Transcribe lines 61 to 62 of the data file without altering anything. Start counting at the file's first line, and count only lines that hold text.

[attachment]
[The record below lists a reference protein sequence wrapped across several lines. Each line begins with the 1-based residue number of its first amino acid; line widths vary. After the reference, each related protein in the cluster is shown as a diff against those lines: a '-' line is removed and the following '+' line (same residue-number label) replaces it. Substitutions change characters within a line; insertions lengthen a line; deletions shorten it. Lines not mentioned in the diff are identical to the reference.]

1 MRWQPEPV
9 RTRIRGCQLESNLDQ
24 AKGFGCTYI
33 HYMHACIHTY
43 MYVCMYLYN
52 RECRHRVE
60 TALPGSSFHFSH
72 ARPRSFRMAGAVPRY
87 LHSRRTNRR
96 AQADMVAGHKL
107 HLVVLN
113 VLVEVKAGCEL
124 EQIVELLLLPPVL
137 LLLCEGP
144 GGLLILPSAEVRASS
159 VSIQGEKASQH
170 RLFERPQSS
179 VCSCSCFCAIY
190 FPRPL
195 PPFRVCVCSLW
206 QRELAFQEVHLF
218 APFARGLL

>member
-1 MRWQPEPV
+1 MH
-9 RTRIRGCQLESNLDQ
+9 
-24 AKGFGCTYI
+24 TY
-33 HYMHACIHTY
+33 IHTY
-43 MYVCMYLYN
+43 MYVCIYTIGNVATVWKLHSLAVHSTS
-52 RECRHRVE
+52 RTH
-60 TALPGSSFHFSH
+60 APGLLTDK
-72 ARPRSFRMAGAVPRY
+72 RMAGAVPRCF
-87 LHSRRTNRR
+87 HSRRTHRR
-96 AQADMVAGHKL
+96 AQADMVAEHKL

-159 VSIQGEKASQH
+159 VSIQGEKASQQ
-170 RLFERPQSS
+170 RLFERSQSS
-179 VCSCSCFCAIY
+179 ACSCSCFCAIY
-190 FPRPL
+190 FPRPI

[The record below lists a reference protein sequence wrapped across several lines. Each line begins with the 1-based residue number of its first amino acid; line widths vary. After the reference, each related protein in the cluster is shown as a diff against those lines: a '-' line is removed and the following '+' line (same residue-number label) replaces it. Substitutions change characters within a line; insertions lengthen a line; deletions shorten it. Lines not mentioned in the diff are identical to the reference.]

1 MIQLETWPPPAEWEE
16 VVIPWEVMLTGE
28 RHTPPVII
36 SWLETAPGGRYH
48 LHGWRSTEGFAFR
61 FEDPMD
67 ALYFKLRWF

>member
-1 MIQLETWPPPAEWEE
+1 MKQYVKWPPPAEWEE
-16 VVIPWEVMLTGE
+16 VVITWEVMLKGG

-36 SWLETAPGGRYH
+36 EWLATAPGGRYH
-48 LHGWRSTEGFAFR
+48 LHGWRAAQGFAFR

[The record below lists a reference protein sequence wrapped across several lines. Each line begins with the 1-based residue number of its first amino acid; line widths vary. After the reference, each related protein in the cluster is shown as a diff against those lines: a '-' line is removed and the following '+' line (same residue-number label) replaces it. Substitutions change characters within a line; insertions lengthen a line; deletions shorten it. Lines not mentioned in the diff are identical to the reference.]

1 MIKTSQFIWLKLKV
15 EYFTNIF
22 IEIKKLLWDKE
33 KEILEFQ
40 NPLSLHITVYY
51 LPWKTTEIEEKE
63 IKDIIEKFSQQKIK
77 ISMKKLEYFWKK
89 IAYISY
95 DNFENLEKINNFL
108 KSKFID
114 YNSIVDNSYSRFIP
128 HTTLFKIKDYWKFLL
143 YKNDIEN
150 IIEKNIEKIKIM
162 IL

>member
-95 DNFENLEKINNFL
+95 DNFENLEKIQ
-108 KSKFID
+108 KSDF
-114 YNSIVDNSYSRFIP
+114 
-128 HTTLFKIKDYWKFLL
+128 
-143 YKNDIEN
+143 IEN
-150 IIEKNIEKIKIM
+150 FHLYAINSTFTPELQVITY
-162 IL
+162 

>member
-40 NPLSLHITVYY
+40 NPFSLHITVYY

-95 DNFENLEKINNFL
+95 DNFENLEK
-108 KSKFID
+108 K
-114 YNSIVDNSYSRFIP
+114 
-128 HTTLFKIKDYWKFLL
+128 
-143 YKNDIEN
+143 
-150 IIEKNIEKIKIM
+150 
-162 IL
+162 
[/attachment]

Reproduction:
>member
-1 MIQLETWPPPAEWEE